Ethereum rates and charts displayed on a laptop

Demystification: A Look at How Cryptocurrency Values Are Determined

Apr 26, 2018, 4:15PM
6 min, 6 sec READ

A cryptocurrency’s value reflects the degree of hope surrounding its potential to change industries and attract users of its coin or token.

In 2010, Bitcoin’s value hovered around one cent. Three years later, still unheard of by much of the general public, it fluctuated wildly but averaged at a few hundred dollars a coin. In 2017, of course, it very nearly hit $20,000. With such remarkable gains and seemingly constant volatility in Bitcoin's value, new investors must ask: How are cryptocurrencies valued anyway? And why it is that so many industry insiders seem to believe that Bitcoin and many other digital assets will one day be worth so much more than they are today?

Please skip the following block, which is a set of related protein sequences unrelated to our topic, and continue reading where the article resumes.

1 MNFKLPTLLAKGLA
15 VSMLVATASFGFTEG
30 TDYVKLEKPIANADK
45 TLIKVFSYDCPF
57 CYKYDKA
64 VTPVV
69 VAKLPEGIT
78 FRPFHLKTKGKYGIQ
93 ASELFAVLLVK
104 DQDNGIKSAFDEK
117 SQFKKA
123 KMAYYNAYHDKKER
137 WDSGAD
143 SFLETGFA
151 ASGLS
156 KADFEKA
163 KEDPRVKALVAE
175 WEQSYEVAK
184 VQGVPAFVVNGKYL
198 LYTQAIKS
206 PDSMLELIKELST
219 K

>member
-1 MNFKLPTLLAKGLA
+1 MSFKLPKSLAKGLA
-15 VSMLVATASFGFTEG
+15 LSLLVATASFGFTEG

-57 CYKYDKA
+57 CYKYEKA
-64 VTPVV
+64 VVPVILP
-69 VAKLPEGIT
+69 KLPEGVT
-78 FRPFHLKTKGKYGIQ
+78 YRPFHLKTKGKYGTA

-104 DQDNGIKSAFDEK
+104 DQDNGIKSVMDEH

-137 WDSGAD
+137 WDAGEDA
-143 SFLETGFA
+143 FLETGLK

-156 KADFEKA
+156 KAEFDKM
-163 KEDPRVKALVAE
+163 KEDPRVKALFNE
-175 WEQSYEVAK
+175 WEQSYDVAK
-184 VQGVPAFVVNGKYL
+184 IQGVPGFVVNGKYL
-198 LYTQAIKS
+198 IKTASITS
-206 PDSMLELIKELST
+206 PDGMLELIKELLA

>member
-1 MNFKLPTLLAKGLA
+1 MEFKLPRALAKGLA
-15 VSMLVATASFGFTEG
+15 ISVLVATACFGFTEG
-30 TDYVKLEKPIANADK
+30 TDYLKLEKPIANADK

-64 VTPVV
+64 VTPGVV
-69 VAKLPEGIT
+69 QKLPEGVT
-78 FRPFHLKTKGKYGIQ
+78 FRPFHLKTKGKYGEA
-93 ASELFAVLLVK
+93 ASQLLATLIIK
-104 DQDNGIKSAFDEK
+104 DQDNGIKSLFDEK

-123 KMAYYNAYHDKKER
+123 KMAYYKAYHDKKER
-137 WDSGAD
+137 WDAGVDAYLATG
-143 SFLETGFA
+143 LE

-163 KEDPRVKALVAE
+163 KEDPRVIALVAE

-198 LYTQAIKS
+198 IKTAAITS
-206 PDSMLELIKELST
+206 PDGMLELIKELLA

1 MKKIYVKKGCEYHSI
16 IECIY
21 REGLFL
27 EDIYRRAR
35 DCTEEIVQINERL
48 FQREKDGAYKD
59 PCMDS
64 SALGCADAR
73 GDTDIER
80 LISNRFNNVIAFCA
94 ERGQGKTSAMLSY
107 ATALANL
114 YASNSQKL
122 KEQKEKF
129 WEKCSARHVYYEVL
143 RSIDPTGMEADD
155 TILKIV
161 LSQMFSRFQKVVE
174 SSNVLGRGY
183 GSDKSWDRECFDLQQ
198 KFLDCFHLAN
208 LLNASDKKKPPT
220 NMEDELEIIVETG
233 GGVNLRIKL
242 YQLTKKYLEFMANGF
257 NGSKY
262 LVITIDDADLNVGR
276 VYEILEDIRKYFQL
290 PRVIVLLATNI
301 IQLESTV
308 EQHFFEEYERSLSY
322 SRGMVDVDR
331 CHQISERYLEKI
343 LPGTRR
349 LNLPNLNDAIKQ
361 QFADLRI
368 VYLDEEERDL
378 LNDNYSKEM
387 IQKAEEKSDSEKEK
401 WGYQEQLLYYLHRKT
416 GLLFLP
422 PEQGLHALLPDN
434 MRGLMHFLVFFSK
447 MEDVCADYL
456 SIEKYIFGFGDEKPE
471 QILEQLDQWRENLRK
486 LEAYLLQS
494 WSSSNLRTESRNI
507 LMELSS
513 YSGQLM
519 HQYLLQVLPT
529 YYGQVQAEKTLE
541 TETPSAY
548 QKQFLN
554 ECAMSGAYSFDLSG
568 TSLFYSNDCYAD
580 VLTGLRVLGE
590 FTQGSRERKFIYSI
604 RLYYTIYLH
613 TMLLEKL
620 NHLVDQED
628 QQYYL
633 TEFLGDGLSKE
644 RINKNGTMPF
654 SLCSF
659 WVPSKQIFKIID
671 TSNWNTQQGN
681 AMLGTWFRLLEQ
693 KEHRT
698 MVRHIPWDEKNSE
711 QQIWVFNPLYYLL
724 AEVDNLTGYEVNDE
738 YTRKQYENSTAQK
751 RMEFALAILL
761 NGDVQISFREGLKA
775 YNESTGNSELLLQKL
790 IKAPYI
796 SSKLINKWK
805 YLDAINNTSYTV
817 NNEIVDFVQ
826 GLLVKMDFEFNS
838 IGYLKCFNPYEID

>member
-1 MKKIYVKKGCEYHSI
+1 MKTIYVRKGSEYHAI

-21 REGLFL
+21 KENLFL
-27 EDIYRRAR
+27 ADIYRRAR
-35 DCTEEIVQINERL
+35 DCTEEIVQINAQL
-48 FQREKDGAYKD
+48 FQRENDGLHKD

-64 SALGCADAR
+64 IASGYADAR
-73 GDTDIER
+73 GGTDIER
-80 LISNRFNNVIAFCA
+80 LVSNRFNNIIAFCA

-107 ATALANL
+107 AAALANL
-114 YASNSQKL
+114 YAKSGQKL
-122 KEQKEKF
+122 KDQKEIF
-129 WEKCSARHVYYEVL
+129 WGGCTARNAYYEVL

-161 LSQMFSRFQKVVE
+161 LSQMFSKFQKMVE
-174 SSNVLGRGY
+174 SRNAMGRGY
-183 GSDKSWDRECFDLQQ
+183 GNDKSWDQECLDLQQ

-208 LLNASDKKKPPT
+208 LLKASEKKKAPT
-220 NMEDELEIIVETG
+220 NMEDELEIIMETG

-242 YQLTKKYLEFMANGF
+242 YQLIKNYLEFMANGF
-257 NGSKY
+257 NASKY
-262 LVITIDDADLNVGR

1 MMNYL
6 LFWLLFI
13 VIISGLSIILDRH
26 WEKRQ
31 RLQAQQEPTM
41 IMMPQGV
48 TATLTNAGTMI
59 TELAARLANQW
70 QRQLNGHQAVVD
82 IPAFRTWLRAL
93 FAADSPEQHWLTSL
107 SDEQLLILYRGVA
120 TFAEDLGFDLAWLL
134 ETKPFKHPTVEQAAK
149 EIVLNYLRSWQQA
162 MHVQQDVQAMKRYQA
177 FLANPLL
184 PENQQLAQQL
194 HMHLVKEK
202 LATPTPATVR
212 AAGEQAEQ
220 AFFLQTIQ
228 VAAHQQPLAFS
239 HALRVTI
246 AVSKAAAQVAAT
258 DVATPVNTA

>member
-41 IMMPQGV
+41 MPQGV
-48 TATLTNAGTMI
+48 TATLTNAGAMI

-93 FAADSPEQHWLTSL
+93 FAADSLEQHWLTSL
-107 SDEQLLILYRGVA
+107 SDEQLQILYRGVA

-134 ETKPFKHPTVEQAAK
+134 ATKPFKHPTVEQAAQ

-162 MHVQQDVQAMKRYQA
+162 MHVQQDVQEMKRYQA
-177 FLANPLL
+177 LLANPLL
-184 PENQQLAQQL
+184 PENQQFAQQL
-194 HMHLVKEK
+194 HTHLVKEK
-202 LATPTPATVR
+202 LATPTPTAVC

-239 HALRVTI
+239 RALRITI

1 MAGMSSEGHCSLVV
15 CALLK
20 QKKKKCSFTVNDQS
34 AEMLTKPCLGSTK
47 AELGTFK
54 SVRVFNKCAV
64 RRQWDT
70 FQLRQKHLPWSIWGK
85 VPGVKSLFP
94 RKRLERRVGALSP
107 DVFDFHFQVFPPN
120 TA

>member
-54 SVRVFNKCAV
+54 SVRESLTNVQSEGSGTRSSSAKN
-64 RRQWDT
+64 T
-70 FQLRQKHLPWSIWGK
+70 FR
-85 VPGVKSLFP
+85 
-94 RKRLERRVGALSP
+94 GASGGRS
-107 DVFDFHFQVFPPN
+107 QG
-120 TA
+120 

Many find it baffling that Bitcoin has hit almost $20,000/coin and hit a peak market cap of over $300 billion. What is it even? And what about it has convinced people to shell out such large amounts of cash? What causes people to “HODL” even when prices drop to half in a span of mere months? 

There is truth to the argument that Bitcoin’s and other cryptos' wild swings in prices are simply the results of speculation and irrational behavior. People buy Bitcoin at nearly $10,000 (see BTC's present price) simply because they believe it is worth $10,000 - not because it has any intrinsic value. It is also true that the frenzy surrounding the cryptocurrency market in recent months has eerie parallels to historically misinformed investment trends: the tulip crisis and the dotcom bubble, for instance. Eventually, some say, the bottom is going to fall out